“Indeed it is.” Jane stared at Rumblkins, her brow knit.
Elizabeth studied Jane.
Was it possible she was beginning to hear? Some came into their hearing later in their lives—like Aunt Gardiner.
“Do you ever wonder—I think sometimes he is speaking in all those rumbles and purrs.” Elizabeth bit her lip. That was more than she ought to say.
Jane chuckled. “You do say the oddest things, Lizzy. What an imagination you have. That sounds like a story you would tell our little cousins.”
Elizabeth laughed along. It was the best way to conceal her disappointment. Dragons were the one thing she did not share with Jane. Sometimes it was easy enough to ignore, but at times like now, the cavernous gap between them ached like the death of a friend.
Hill rose. “So, shall you bring me another rat, or do you wish to come and sleep by the fire?”
Rumblkins batted the door and she opened it for him. He trotted inside, but paused and looked over his shoulder at Elizabeth.
“You are right. I like her very well indeed.” He ended with a very convincing meow.
Cheeky little fellow.
Mrs. Hill shut the door behind him, mindful of his proud long tail.
“Are you not worried about April? That cat is such an adept mouser—”
“I am entirely certain of him. Just as certain as you are that Mr. Bingley is as handsome as he is charming.” Elizabeth forced a smile.
Any more talk of the wonderful Mr. Bingley might well drive her to distraction, but it was by far the most expedient way to change the subject.
“He is, is he not? And his friend is very well-favored, too.”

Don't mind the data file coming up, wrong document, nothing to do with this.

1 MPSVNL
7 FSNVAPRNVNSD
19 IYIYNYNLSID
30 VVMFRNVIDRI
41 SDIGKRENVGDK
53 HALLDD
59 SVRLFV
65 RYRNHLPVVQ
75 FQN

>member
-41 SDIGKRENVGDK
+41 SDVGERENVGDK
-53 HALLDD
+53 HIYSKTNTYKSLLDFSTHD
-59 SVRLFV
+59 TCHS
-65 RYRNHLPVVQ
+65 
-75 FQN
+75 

“That is Mama’s opinion, and I believe it is strongly influenced by the ten thousand a year he is said to have.”
“How can you say such a thing?”
“Lizzy! Lizzy!” Mary ran toward them.
“Stop and catch your breath or you shall make yourself ill.” Jane caught her elbow.
Mary braced her hands on her knees, panting hard. “Papa says you are wanted immediately, Lizzy. I am to bring you myself.”
“Of course.” She handed Jane her basket and shears. “Should I send Kitty to assist you?”
“No, no. I am happy to walk by myself for a bit.”
…and daydream of Mr. Bingley by the look on her face. Was it wrong to be jealous of Jane’s freedom? Best not think of it now.
Elizabeth took Mary’s arm and hurried for the house. “Is it time?’
“April says it is. Aunt Gardiner is already with Papa.”
“And the children?”
“Lydia has taken them to play with the young Lucases.”
“A convenient excuse to gossip with Maria about the Netherfield party?”
“Of course. I think he means to invent an errand for Mama, Kitty and Jane as well. He was seeking Mama when I left.”
It would be best that way. The last thing they needed was the worry of keeping Mama at bay.
Mary paused and squeezed her hand. “Are you sure this is a good idea? What if—”
Elizabeth tugged her hand and urged her to continue. “Do not dwell on that. I am sure it will be fine. You have been talking to the eggs when you sit with them?”
“Until Mama suggested I needed a goodly dose of poppy tea if I was going to talk to myself so much.
Elizabeth snickered. If Mama knew what was actually going on, she would be the one needing great quantities of poppy tea.
They slipped into Papa’s study. He had somehow managed to clear away the clutter. Probably stashed it under the desk, but still it was a good thing if there were to be four people and even more dragons within.
The windows were shut against any marauding dragons who might snack on the hatchlings. The curtains were half drawn, dimming the light for their sensitive eyes. The room smelt of clean straw and simmering soup.